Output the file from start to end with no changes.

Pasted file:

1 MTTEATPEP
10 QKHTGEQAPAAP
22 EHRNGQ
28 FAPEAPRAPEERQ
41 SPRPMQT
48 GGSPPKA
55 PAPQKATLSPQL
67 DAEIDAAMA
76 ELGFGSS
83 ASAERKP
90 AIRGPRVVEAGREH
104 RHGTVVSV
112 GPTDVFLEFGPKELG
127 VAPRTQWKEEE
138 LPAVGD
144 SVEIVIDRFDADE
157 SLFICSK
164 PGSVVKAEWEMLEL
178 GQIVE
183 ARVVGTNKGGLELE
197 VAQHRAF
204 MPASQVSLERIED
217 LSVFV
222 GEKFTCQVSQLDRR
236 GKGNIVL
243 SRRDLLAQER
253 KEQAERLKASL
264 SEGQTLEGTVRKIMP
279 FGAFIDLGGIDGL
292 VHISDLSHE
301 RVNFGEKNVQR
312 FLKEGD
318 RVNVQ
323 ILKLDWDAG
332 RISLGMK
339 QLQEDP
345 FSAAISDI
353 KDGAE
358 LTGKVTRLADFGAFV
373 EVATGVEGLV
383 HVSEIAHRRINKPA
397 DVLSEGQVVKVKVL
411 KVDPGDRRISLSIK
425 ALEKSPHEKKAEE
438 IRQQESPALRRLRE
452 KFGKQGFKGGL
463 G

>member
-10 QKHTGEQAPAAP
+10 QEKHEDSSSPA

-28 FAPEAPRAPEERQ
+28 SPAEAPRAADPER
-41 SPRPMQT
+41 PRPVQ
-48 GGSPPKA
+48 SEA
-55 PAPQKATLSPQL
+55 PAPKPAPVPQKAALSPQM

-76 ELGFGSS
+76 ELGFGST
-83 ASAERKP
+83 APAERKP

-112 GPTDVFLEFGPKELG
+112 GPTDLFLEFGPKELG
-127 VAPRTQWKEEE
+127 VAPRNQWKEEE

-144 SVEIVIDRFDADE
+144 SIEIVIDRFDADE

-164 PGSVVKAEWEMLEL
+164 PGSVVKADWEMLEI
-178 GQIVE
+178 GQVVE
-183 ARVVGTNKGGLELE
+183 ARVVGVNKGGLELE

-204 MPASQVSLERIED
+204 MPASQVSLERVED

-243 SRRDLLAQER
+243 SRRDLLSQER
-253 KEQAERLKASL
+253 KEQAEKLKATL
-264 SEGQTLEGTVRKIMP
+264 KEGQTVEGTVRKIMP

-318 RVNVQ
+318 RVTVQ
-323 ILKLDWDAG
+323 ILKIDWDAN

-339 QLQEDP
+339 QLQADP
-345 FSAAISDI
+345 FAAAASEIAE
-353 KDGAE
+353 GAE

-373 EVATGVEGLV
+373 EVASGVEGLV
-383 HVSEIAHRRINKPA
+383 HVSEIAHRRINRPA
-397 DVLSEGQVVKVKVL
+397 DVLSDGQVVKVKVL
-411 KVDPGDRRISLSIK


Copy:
1 MTTEATPEP
10 QKHTGEQAPAAP
22 EHRNGQ
28 FAPEAPRAPEERQ
41 SPRPMQT
48 GGSPPKA
55 PAPQKATLSPQL
67 DAEIDAAMA
76 ELGFGSS
83 ASAERKP
90 AIRGPRVVEAGREH
104 RHGTVVSV
112 GPTDVFLEFGPKELG
127 VAPRTQWKEEE
138 LPAVGD
144 SVEIVIDRFDADE
157 SLFICSK
164 PGSVVKAEWEMLEL
178 GQIVE
183 ARVVGTNKGGLELE
197 VAQHRAF
204 MPASQVSLERIED
217 LSVFV
222 GEKFTCQVSQLDRR
236 GKGNIVL
243 SRRDLLAQER
253 KEQAERLKASL
264 SEGQTLEGTVRKIMP
279 FGAFIDLGGIDGL
292 VHISDLSHE
301 RVNFGEKNVQR
312 FLKEGD
318 RVNVQ
323 ILKLDWDAG
332 RISLGMK
339 QLQEDP
345 FSAAISDI
353 KDGAE
358 LTGKVTRLADFGAFV
373 EVATGVEGLV
383 HVSEIAHRRINKPA
397 DVLSEGQVVKVKVL
411 KVDPGDRRISLSIK
425 ALEKSPHEKKAEE
438 IRQQESPALRRLRE
452 KFGKQGFKGGL
463 G

>member
-10 QKHTGEQAPAAP
+10 QEKHEDSSSPA

-28 FAPEAPRAPEERQ
+28 SPAEAPRAADPER
-41 SPRPMQT
+41 PRPVQ
-48 GGSPPKA
+48 SEA
-55 PAPQKATLSPQL
+55 PAPKPAPVPQKAALSPQM

-76 ELGFGSS
+76 ELGFGST
-83 ASAERKP
+83 APAERKP

-112 GPTDVFLEFGPKELG
+112 GPTDLFLEFGPKELG
-127 VAPRTQWKEEE
+127 VAPRNQWKEEE

-144 SVEIVIDRFDADE
+144 SIEIVIDRFDADE

-164 PGSVVKAEWEMLEL
+164 PGSVVKADWEMLEI
-178 GQIVE
+178 GQVVE
-183 ARVVGTNKGGLELE
+183 ARVVGVNKGGLELE

-204 MPASQVSLERIED
+204 MPASQVSLERVED

-243 SRRDLLAQER
+243 SRRDLLSQER
-253 KEQAERLKASL
+253 KEQAEKLKATL
-264 SEGQTLEGTVRKIMP
+264 KEGQTVEGTVRKIMP

-318 RVNVQ
+318 RVTVQ
-323 ILKLDWDAG
+323 ILKIDWDAN

-339 QLQEDP
+339 QLQADP
-345 FSAAISDI
+345 FAAAASEIAE
-353 KDGAE
+353 GAE

-373 EVATGVEGLV
+373 EVASGVEGLV
-383 HVSEIAHRRINKPA
+383 HVSEIAHRRINRPA
-397 DVLSEGQVVKVKVL
+397 DVLSDGQVVKVKVL
-411 KVDPGDRRISLSIK